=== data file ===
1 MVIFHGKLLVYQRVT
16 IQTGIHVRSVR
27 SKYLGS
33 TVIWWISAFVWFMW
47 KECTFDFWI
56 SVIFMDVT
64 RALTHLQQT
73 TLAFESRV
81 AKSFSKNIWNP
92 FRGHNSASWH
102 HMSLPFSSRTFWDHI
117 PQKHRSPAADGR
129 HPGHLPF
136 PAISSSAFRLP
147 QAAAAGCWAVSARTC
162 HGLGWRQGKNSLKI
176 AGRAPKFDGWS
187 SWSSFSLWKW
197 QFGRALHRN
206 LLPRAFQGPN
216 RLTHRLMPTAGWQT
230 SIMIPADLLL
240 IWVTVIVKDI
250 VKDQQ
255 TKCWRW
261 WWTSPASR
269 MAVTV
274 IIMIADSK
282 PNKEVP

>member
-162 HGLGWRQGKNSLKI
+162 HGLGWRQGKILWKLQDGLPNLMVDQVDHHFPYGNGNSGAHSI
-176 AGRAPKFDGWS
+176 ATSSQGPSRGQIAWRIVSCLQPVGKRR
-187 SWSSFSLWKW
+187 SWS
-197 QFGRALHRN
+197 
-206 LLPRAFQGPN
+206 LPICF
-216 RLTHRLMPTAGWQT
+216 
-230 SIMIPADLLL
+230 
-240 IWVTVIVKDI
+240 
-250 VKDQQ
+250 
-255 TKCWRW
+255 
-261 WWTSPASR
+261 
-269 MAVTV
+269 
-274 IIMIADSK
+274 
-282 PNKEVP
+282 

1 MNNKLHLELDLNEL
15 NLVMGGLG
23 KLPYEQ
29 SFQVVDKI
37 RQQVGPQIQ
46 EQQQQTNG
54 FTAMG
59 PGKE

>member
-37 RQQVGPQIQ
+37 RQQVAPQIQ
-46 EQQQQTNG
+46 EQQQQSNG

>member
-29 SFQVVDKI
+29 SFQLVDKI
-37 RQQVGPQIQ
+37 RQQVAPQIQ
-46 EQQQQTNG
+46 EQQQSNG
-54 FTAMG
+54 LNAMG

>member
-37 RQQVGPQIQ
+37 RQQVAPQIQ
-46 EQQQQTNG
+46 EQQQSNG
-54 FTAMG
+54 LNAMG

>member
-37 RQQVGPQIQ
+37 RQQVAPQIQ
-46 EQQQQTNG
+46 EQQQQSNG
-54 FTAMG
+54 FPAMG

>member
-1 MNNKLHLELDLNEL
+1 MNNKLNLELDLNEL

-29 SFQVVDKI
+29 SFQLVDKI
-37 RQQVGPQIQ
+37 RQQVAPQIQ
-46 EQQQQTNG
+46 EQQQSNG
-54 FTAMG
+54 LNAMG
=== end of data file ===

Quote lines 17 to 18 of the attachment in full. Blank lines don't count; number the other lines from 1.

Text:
176 AGRAPKFDGWS
187 SWSSFSLWKW